A Zen-Free Fly Fishing Post

Just returned from my annual end-of-the semester fly fishing trip: a week of sloshing about spring creeks, untangling wind knots and eating re-hydrated backpacker fare.  All in all, a good week: 17 Browns, nine Rainbows and two Brookies. 

Standing midstream last week, I even experienced the slight itch to write an essay connecting time on a trout stream to the Greek ideas of kairos and chronos.  You know, quantitative chronological time versus qualitative kairotic time, or that indeterminate moment in which something unique transpires that will not come about again.  The term kairos is actually related to the weather in ancient Greek, and--fittingly--my best day last week was assisted by the coming together of an overcast, drizzly morning, a box of pheasant-tail nymphs and a wide pool full of peckish Browns.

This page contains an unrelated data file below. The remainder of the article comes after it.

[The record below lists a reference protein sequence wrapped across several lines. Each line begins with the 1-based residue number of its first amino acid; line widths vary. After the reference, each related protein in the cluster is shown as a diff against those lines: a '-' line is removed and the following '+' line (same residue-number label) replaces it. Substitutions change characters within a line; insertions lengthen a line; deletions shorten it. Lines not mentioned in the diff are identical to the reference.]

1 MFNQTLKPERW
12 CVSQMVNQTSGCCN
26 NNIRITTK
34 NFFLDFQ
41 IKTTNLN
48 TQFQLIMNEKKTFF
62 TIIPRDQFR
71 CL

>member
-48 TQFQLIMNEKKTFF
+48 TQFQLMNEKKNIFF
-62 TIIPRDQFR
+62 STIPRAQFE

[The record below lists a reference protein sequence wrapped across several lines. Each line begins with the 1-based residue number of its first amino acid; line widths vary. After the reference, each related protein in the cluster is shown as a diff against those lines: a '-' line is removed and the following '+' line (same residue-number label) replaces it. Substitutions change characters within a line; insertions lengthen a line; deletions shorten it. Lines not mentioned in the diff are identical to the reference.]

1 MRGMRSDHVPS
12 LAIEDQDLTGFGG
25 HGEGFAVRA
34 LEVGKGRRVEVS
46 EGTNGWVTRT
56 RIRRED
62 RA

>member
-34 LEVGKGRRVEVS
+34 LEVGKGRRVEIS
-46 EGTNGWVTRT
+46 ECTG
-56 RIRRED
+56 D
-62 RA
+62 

But no.  No, no no.  I'm not going to do it.

A few years back I promised myself not to get too zen about fly fishing.  There's entirely too much of that kind of stuff already: The Dharma of the Dry Fly, The Samsara of Steelhead... 

What drivel.  Smarten it up however you like, in the end it's just a man standing up to his nads in a stream and yanking on a fish.  No satori there. 

Move along now.

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